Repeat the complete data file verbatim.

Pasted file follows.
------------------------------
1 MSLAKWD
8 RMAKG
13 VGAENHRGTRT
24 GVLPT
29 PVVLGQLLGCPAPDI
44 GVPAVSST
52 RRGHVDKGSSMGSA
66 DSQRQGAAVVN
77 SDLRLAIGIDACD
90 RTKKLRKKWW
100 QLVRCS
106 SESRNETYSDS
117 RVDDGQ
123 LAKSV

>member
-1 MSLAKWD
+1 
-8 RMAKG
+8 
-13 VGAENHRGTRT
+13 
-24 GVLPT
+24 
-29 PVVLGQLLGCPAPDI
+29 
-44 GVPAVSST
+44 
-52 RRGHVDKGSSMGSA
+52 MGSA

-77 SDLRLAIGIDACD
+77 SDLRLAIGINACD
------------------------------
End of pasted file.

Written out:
1 MSLAKWD
8 RMAKG
13 VGAENHRGTRT
24 GVLPT
29 PVVLGQLLGCPAPDI
44 GVPAVSST
52 RRGHVDKGSSMGSA
66 DSQRQGAAVVN
77 SDLRLAIGIDACD
90 RTKKLRKKWW
100 QLVRCS
106 SESRNETYSDS
117 RVDDGQ
123 LAKSV

>member
-1 MSLAKWD
+1 
-8 RMAKG
+8 
-13 VGAENHRGTRT
+13 
-24 GVLPT
+24 
-29 PVVLGQLLGCPAPDI
+29 
-44 GVPAVSST
+44 
-52 RRGHVDKGSSMGSA
+52 MGSA

-77 SDLRLAIGIDACD
+77 SDLRLAIGINACD